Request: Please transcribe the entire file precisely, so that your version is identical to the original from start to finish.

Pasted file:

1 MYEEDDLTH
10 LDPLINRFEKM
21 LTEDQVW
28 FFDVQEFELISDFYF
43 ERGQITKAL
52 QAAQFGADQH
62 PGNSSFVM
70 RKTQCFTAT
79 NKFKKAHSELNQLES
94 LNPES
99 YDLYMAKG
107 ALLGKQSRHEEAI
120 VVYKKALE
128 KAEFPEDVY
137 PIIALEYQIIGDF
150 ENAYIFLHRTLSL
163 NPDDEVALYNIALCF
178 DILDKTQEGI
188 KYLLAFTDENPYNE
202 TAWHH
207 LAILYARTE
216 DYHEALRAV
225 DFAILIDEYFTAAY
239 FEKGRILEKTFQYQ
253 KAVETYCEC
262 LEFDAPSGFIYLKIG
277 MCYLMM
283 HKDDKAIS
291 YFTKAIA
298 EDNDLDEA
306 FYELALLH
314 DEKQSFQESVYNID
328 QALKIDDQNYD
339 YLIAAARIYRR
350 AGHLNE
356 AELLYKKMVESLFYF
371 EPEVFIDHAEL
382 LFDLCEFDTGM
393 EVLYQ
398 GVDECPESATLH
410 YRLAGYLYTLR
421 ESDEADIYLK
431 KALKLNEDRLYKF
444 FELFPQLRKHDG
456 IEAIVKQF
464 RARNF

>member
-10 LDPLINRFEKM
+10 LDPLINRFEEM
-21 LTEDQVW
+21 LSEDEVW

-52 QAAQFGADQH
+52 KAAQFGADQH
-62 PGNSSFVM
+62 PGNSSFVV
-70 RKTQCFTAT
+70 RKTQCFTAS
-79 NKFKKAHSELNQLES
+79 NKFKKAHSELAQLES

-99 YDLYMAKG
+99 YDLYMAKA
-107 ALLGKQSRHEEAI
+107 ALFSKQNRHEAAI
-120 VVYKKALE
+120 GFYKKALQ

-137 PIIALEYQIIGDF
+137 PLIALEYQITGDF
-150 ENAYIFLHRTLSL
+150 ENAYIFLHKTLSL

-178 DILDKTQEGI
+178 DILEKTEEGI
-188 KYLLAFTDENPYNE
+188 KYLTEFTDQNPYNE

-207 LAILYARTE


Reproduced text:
1 MYEEDDLTH
10 LDPLINRFEKM
21 LTEDQVW
28 FFDVQEFELISDFYF
43 ERGQITKAL
52 QAAQFGADQH
62 PGNSSFVM
70 RKTQCFTAT
79 NKFKKAHSELNQLES
94 LNPES
99 YDLYMAKG
107 ALLGKQSRHEEAI
120 VVYKKALE
128 KAEFPEDVY
137 PIIALEYQIIGDF
150 ENAYIFLHRTLSL
163 NPDDEVALYNIALCF
178 DILDKTQEGI
188 KYLLAFTDENPYNE
202 TAWHH
207 LAILYARTE
216 DYHEALRAV
225 DFAILIDEYFTAAY
239 FEKGRILEKTFQYQ
253 KAVETYCEC
262 LEFDAPSGFIYLKIG
277 MCYLMM
283 HKDDKAIS
291 YFTKAIA
298 EDNDLDEA
306 FYELALLH
314 DEKQSFQESVYNID
328 QALKIDDQNYD
339 YLIAAARIYRR
350 AGHLNE
356 AELLYKKMVESLFYF
371 EPEVFIDHAEL
382 LFDLCEFDTGM
393 EVLYQ
398 GVDECPESATLH
410 YRLAGYLYTLR
421 ESDEADIYLK
431 KALKLNEDRLYKF
444 FELFPQLRKHDG
456 IEAIVKQF
464 RARNF

>member
-10 LDPLINRFEKM
+10 LDPLINRFEEM
-21 LTEDQVW
+21 LSEDEVW

-52 QAAQFGADQH
+52 KAAQFGADQH
-62 PGNSSFVM
+62 PGNSSFVV
-70 RKTQCFTAT
+70 RKTQCFTAS
-79 NKFKKAHSELNQLES
+79 NKFKKAHSELAQLES

-99 YDLYMAKG
+99 YDLYMAKA
-107 ALLGKQSRHEEAI
+107 ALFSKQNRHEAAI
-120 VVYKKALE
+120 GFYKKALQ

-137 PIIALEYQIIGDF
+137 PLIALEYQITGDF
-150 ENAYIFLHRTLSL
+150 ENAYIFLHKTLSL

-178 DILDKTQEGI
+178 DILEKTEEGI
-188 KYLLAFTDENPYNE
+188 KYLTEFTDQNPYNE

-207 LAILYARTE